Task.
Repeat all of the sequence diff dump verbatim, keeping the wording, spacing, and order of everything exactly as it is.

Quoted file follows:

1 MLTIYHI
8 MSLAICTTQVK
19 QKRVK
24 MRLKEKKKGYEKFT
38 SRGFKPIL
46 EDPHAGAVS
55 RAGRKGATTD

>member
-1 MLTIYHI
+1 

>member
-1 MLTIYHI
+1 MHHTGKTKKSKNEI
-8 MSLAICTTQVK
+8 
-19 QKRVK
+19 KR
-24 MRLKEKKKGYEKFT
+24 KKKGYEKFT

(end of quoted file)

1 MLTIYHI
8 MSLAICTTQVK
19 QKRVK
24 MRLKEKKKGYEKFT
38 SRGFKPIL
46 EDPHAGAVS
55 RAGRKGATTD

>member
-1 MLTIYHI
+1 

>member
-1 MLTIYHI
+1 MHHTGKTKKSKNEI
-8 MSLAICTTQVK
+8 
-19 QKRVK
+19 KR
-24 MRLKEKKKGYEKFT
+24 KKKGYEKFT